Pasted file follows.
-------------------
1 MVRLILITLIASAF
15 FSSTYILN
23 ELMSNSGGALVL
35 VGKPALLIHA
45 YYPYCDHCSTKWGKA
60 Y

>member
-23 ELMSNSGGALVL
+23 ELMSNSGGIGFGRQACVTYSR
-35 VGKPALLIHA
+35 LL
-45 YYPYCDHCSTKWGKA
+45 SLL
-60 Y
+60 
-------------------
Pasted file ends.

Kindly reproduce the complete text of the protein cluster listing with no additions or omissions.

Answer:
1 MVRLILITLIASAF
15 FSSTYILN
23 ELMSNSGGALVL
35 VGKPALLIHA
45 YYPYCDHCSTKWGKA
60 Y

>member
-23 ELMSNSGGALVL
+23 ELMSNSGGIGFGRQACVTYSR
-35 VGKPALLIHA
+35 LL
-45 YYPYCDHCSTKWGKA
+45 SLL
-60 Y
+60 